I’m not sure about culture surveys. On one hand there is some good in putting organisational culture on public agenda, on the other there’s some contention about whether they actually measure what they say they do. It’s a great idea to get some indicators on a chart that show an organisations tendency towards certain behaviours, as long as the behaviours are valid indicators of culture and performance.
The validity and reliability of the survey is important because there is a heavy reliance on the results to guide action planning. But what if the chosen model of culture, upon which the survey is based, doesn’t adequately address the issues of the organisation? One possible outcome is the treatment of the proverbial symptom; another is using organisational culture (a collective thing) as a cover-up for poor top level leadership.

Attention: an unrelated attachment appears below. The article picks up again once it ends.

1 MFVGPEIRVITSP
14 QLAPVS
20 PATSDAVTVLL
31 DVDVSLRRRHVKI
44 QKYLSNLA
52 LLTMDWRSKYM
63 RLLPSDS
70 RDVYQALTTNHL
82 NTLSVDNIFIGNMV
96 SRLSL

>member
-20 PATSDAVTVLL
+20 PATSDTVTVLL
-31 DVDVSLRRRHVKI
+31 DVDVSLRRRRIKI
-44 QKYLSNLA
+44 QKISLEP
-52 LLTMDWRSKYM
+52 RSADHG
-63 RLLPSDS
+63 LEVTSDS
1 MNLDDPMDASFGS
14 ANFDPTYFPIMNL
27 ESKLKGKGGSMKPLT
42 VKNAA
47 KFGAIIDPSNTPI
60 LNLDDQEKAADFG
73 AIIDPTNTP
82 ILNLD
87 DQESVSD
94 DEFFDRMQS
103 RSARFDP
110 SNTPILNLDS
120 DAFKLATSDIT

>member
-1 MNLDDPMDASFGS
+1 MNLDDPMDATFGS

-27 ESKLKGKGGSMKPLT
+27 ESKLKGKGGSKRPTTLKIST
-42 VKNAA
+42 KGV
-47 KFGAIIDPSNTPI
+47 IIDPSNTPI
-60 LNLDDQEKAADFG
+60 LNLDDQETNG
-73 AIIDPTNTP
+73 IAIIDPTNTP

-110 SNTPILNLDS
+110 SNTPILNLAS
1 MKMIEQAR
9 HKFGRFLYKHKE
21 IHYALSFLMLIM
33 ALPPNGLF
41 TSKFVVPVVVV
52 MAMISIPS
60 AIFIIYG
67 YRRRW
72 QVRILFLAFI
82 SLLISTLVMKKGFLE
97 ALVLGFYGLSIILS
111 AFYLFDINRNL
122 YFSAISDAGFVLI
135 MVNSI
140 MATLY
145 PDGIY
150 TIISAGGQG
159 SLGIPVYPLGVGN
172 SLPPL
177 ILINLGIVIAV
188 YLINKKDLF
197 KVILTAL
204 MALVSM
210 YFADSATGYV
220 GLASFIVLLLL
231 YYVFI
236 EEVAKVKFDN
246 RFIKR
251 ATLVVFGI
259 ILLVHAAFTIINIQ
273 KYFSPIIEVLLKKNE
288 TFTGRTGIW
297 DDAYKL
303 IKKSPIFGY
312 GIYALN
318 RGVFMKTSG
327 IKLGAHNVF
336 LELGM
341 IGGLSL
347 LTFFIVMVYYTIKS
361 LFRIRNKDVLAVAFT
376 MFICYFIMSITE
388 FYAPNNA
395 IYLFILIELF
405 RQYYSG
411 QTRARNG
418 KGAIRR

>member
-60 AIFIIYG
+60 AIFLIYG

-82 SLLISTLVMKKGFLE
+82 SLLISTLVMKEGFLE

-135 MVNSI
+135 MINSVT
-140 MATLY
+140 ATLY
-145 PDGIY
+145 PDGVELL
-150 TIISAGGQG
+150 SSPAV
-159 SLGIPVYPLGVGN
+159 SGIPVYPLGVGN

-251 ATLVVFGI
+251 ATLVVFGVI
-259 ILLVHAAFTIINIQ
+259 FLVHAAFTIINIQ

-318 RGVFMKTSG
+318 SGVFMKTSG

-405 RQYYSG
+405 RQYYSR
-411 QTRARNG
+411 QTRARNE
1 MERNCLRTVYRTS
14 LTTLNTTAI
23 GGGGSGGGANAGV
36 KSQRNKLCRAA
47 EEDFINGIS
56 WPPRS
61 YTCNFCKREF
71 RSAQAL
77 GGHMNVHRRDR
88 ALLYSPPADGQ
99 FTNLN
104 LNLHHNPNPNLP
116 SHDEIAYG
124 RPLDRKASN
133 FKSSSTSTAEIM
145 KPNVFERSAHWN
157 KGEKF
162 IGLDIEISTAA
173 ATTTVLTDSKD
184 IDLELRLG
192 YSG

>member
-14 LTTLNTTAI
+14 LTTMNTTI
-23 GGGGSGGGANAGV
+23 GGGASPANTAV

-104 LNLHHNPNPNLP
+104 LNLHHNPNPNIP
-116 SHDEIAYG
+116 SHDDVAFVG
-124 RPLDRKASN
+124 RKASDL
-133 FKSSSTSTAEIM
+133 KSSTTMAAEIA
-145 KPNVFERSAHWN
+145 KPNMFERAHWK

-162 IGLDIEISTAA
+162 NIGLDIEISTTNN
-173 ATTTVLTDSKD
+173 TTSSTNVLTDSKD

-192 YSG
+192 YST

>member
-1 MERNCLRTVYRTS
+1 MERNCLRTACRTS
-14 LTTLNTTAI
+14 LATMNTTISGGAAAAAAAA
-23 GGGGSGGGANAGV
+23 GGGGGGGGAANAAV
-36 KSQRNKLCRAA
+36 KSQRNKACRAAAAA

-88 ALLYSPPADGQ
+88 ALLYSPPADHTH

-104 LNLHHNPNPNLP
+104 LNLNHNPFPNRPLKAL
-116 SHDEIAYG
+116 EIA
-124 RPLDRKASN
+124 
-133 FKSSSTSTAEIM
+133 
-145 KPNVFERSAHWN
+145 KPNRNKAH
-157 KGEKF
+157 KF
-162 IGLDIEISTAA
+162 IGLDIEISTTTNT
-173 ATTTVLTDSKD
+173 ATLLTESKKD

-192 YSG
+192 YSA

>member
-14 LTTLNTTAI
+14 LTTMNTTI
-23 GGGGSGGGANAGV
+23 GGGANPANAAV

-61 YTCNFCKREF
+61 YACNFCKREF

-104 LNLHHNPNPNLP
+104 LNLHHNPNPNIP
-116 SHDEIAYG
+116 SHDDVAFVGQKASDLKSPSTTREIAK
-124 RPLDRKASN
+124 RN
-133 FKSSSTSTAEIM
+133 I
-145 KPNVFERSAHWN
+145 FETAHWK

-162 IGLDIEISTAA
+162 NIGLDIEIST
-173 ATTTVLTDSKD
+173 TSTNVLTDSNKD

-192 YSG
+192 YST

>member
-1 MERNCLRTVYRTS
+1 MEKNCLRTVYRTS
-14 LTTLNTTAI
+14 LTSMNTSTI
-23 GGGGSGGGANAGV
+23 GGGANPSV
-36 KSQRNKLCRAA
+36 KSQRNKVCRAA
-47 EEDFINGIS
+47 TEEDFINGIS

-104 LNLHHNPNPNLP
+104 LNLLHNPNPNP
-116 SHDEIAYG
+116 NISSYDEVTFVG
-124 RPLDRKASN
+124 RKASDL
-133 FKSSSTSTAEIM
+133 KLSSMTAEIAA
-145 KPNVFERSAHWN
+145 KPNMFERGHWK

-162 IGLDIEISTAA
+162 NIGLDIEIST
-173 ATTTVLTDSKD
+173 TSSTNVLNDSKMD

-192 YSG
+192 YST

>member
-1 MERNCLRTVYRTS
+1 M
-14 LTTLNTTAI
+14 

Consider the case of an organisation where CEO and direct reports are completely dysfunctional in their engagement with their people. In desperation some middle manager or OD person arranges a cultural survey as a roundabout way of addressing the leadership issue. Would it work? I have my doubts.
I’m sure, if used correctly, cultural surveys can deliver great benefits; however to be successful, I reckon they need to be driven from the top – not the middle.
Do you agree, or can organisational leadership be successfully influenced from within?